We’ve started a new garden plot at the neighborhood community garden

LynnAnnRose and I have a plot at our neighborhood community garden. After removing the drip irrigation tubing and raking back last year’s straw mulch, we prepared the soil and planted some pre-sprouted sugar snap peas and radishes so far. The soil is sandy, in contrast to the compacted, silty soil in Flagstaff; it required very little loosening. We had to buy some compost to spread on top since we don’t have our own compost bin yet. Compost works to improve all types of soil. We added plenty of new straw mulch on top to prevent soil water evaporation. The tomato cages on top are preventing the mulch from blowing away.

We bought the pea and radish seeds and other heirloom seeds from Native Seed/SEARCH, including one of LynnAnnRose’s favorite foods, Chimayo chiles. Chimayo is a small village not far from Santa Fe. The chiles have been grown for centuries by Hispanic farmers in the region. We also have some purchased seedlings of vegetables and herbs that will be planted mostly in out back and front yards. We plan to save the seeds from the open-pollinated varieties.

Native Seed/SEARCH is a regional seed bank for Native American and Southwest Hispanic seed varieties. Limited quantities of these seeds are available for purchase.


The Ancestral Puebloans & the Great Drought

These are ruins of cliff dwellings at the Palatki Heritage Site in the Coconino National Forest to the southwest of Sedona, Arizona. Palatki means “red house” in Hopi. The bottom picture shows some wild foods in the area that the Ancestral Puebloans would have harvested to supplement farming and hunting, including juniper berries, pinyon nuts, agave, and prickly pear cactus.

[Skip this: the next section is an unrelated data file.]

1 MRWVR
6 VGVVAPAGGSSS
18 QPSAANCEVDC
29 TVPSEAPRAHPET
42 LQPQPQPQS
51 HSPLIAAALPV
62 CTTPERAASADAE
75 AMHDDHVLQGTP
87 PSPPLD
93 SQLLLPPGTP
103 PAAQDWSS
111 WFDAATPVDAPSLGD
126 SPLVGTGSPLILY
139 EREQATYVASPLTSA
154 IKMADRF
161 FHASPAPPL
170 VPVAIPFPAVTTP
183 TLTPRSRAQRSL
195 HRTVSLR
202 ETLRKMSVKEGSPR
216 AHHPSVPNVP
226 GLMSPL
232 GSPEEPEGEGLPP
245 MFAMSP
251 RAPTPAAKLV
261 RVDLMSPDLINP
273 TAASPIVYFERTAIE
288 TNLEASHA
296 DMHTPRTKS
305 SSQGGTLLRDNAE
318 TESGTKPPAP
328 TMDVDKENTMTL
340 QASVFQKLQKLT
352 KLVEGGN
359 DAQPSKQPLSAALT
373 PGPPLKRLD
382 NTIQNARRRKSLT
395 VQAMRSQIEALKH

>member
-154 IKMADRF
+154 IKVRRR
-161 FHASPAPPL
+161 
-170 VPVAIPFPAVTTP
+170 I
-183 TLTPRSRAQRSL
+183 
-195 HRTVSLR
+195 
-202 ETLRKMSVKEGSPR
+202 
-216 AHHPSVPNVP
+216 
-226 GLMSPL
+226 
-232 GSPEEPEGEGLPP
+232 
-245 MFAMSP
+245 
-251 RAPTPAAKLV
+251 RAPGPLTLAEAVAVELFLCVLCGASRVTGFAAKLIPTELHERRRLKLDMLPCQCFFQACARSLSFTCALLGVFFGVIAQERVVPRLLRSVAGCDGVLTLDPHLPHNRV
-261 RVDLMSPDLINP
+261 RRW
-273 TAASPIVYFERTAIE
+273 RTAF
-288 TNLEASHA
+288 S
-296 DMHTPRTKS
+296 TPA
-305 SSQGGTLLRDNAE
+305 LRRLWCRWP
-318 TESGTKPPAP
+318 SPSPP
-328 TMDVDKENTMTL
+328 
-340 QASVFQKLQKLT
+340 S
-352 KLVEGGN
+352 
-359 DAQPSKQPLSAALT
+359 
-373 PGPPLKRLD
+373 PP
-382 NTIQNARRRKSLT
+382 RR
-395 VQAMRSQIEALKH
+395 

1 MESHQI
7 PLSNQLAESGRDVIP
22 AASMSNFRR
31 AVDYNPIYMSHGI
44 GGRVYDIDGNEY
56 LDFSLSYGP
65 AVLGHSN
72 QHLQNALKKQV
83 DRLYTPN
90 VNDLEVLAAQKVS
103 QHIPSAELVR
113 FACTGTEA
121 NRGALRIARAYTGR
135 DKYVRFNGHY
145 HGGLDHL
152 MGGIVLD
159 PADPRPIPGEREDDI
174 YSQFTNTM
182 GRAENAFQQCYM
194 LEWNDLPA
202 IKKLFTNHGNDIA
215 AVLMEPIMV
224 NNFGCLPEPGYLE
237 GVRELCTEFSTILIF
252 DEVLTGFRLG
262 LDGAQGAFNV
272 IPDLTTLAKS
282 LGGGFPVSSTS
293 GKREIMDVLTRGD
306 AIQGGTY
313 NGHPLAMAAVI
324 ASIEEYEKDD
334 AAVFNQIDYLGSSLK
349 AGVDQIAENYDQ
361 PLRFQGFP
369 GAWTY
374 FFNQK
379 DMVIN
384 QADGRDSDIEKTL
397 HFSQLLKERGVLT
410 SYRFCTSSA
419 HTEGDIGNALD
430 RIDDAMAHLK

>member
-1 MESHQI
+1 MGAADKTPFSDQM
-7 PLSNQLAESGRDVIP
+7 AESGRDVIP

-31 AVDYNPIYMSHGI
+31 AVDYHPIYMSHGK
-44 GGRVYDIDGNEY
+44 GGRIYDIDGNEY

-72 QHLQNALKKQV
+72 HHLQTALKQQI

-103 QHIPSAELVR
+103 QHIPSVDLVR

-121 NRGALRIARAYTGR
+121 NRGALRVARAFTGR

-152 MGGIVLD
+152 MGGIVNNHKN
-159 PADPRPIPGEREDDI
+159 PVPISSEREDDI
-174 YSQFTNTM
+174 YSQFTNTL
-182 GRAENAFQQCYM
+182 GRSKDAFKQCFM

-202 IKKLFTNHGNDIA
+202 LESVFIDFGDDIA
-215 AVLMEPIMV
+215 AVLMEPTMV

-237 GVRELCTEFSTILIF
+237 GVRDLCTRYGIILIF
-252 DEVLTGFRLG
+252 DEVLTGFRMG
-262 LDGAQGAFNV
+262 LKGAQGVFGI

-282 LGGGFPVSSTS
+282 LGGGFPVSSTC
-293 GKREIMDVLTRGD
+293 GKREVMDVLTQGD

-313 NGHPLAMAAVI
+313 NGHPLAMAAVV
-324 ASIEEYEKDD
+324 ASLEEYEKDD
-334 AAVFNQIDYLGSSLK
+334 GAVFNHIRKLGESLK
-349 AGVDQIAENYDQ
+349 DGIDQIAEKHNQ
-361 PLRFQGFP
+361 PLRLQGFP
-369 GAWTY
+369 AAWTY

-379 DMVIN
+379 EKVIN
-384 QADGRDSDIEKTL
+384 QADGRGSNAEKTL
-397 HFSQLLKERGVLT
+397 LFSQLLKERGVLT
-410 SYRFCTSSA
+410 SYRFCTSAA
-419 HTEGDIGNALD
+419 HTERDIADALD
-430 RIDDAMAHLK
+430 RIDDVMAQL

Adapted from Growing Food in the Southwest Mountains: A guide to high-altitude, semi-arid home permaculture gardens:

The Southwest’s first farmers grew many domesticated and wild plants including corn, beans, squash, sunflowers, bee plant and amaranth. They encouraged the production of wild foods like pinyon nuts and weedy field greens. The ancestors of today’s Puebloan tribes developed hundreds of native plant varieties well-suited to our climate and soils, many still grown in traditional fields today.

They practiced rain-fed and dry farming (without irrigation), harvested rainwater behind check dams, planted terrace gardens, farmed in washes, and used volcanic ash as a nutrient-rich mulch. They made use of sophisticated astronomical observations to help determine times for planting and for conducting agriculturally-themed rituals. The first farmers also invented sustainable farming techniques such as placing yard-high piles of rocks in fields to store heat (thermal mass) and collect dew.

The population of the Colorado Plateau fluctuated with the availability of the food supply, indicating that humans had reached their maximum land carrying capacity using the available technology.

The Northern Arizona University Land Use History of the Colorado Plateau web site says, “The ancestors of the Hopi built a sophisticated agricultural civilization in many of the desert areas of the Southwest, including the southern Colorado Plateau. This era probably ended gradually in waves of drought, diseases, invasions and other crises, including a Great Drought that occurred in the American west from 1276–1299. In the Four Corners region, most of these ancient population centers suffered a collapse and were abandoned at different times between 1100–1300 A.D.”

In the area around what today is Flagstaff, “From A.D. 1100 to 1225, the Wupatki culture flourished. Then rainfall began to decrease, the growing season shortened, and soil nutrients became depleted. By 1400 the Sinagua had deserted their pueblos and migrated to other communities.”

The area was not farmed again until the arrival of European-American immigrants in the 1880s.

Hopi Tribe seed varieties